The major difference is that Reuters attempted to put the study’s main finding — a 23% improvement with the new treatment on a test of cognitive abilities — into meaningful terms for readers. And although WebMD quoted more sources (four independent experts compared with Reuters’ one), we think Reuters managed to cover most of the same ground and deliver the same cautious messages despite relying on fewer sources. Overall, we were impressed with how effortlessly this story checked off nearly all of our 10 boxes without wandering or getting too wordy. This is a great example of health journalism that is interesting to read and provides a valuable service to patients.
It is telling that researchers with this study really couldn’t say whether the results they observed would matter to patients. It’s a reminder that benefits deemed “significant” in research studies may not always lead to improvements that are meaningful in the real world. Journalists perform an important service when they raise awareness of the gap between research results and the reality experienced by their readers.
The story states that the transcranial magnetic stimulation (TMS) machine costs about $50,000, but it could also have noted — as WebMD did — that there are costs associated with training clinicians to use the machine. In addition, neither story tried to estimate what a course of treatment might cost patients or their insurers — information which probably could be gleaned by looking at the costs of TMS treatment for depression. Although there was room for improvement here, we think the story does enough to merit a satisfactory.
This story provides a more nuanced look at potential benefits of TMS than the competing WebMD coverage. In addition to providing statistics on the amount of improvement seen in the stimulation group, the story notes that “it’s not clear what the amount of improvement they observed would mean for patients in their daily lives.” It also explains that the benefits were more pronounced among those with more serious symptoms. This is important context for patients or caregivers who want to know how the research findings might apply to them.
The story did not mention potential adverse effects of TMS or state whether any adverse effects were seen in the study.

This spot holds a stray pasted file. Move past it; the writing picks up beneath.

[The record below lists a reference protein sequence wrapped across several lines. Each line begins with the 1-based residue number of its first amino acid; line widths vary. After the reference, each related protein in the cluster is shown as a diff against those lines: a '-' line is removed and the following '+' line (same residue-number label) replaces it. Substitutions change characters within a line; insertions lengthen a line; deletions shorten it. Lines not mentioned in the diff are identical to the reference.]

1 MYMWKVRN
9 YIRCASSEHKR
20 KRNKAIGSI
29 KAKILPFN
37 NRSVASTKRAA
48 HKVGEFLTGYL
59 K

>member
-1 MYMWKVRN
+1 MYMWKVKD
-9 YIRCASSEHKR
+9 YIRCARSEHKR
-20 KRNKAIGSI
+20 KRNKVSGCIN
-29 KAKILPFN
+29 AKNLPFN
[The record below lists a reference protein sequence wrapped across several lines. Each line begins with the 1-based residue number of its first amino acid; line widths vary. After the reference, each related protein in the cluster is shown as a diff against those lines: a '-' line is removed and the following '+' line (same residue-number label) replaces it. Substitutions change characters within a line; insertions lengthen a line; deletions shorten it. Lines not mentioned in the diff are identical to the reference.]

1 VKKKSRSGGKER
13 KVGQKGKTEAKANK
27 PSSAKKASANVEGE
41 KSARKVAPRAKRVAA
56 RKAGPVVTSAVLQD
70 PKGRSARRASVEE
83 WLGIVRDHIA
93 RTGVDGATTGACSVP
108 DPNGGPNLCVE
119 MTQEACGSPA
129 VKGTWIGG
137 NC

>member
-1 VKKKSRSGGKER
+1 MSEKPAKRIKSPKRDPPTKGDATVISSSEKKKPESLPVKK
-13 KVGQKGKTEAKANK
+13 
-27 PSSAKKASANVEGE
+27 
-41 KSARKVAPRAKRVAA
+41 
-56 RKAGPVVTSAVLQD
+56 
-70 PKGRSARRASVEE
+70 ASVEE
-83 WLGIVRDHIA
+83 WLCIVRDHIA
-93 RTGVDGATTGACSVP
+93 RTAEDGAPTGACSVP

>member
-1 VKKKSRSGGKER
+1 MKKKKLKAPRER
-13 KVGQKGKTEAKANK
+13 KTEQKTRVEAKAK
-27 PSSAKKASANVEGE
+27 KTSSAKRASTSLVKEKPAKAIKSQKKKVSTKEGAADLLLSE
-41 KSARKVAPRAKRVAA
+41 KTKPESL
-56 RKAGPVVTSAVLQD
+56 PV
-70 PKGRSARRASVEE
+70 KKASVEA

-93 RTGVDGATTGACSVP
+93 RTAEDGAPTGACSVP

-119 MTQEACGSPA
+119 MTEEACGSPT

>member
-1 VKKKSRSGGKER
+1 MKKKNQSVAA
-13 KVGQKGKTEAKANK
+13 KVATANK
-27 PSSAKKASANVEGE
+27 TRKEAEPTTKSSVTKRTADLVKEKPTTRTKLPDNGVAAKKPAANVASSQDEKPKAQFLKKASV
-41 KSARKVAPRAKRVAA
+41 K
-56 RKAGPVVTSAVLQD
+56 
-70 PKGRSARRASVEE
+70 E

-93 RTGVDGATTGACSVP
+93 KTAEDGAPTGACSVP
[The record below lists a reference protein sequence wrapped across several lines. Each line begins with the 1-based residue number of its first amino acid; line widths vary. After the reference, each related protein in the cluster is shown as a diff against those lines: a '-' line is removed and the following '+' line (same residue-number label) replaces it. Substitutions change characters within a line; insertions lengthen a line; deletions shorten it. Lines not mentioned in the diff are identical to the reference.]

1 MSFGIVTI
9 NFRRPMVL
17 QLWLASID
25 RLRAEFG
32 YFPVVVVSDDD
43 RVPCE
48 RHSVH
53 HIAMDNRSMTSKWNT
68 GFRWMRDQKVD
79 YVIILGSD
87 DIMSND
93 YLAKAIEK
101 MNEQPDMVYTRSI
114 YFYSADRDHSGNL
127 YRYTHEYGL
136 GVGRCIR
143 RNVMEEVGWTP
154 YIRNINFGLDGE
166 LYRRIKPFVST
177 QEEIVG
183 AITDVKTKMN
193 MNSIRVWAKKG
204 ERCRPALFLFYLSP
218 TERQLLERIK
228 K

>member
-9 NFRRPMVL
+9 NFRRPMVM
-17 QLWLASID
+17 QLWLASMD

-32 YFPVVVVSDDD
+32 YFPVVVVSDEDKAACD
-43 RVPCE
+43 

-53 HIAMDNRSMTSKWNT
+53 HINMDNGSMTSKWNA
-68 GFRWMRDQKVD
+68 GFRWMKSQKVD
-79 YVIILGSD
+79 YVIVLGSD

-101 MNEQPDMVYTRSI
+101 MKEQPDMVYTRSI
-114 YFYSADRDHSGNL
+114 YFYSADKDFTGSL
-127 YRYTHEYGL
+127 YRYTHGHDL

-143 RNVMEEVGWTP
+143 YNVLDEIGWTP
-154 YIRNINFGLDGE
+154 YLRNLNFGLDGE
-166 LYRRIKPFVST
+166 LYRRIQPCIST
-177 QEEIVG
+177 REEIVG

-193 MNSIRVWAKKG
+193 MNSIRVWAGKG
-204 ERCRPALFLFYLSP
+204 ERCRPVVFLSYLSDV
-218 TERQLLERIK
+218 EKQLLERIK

Although the story describes features of the study that reduce the potential for biased results (e.g. randomization, inclusion of a placebo control group that received fake magnetic stimulation), we thought it could have lingered a bit longer on the limitations of such a very small study that included only 20 people (only 9 of which actually received a full course of TMS treatment). Nevertheless, the story delivers the correct take-home message when it says, “larger studies at multiple treatment sites are needed to determine how helpful magnetic stimulation can be in stroke recovery.”
The story notes that about half of the 800,000 people who suffer a stroke each year experience symptoms similar to those of patients in this study. This gives readers a good frame of reference for judging the impact the treatment might have.
The story quotes an author of the new study as well as a neurologist who wasn’t involved with the research. In fact, that independent expert was quoted before the study author was.
The story says that doctors typically prescribe cognitive rehabilitation for patients with post-stroke “neglect” symptoms, but that progress is often slow and the associated hospital stays costly.
The story states: “…brain stimulation is still an experimental technique, and not ready to be used as part of normal stroke rehabilitation.”
The story explains that TMS is currently used for depression and during spinal surgery, and that its use for stroke patients is novel.
This story clearly did not rely solely or largely on a press release.